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Effects of Indoleacetic Acid and Other Oxidation Regulators on in Vitro Peroxidation and Experimental Conversion of Eugenol to Lignin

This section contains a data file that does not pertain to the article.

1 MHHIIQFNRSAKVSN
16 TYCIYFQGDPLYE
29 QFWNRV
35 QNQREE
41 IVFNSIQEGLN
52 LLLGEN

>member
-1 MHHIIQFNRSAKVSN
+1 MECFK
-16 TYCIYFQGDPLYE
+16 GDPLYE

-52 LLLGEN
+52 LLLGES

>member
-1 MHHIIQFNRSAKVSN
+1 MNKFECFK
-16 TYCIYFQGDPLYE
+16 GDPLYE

MATERIAL AND METHODS BIOASSAY SYSTEM: Vascular bundles of celery (Apiutn graveolens) removed as long strands, virtually free of cortical tissue, are used as a model lignifying system. The composition and properties of the synthetic lignin and its soluble derivative have been reported (18). The product approximates natural lignins (1, 3). The soluble derivative appears to consist of trimeric units containing double linked phenylpropane residues, as in the Freudenberg benzofuran structure. This work is in accord with the proposed conversion of eugenol to lignin via coniferaldehyde (1, 10). Excised tissue was washed in cold M/15 phosphate buffer (pH 6.0) and stored at 50 C on moist filter paper until used. Excised tissues, pooled and randomized in batches of 10 to 25 gm (wet weight), could be stored and used without change in activity over periods of three to five days. Experimental samples of 500 mg (±*1 %) were shaken at 25±0.10 C for 15 hrs in 25 ml 0.2 M KH2PO4(pH 4.5) containing eugenol (0.5 mM) and H209 (1.0 mM). Drifts in pH were negligible compared to the spread of the optimum plateau, pH 4 to 6. Tissues to be analyzed for lignin were first rinsed in running water http://www.deepdyve.com/assets/images/DeepDyve-Logo-lg.png Plant Physiology American Society of Plant Biologist

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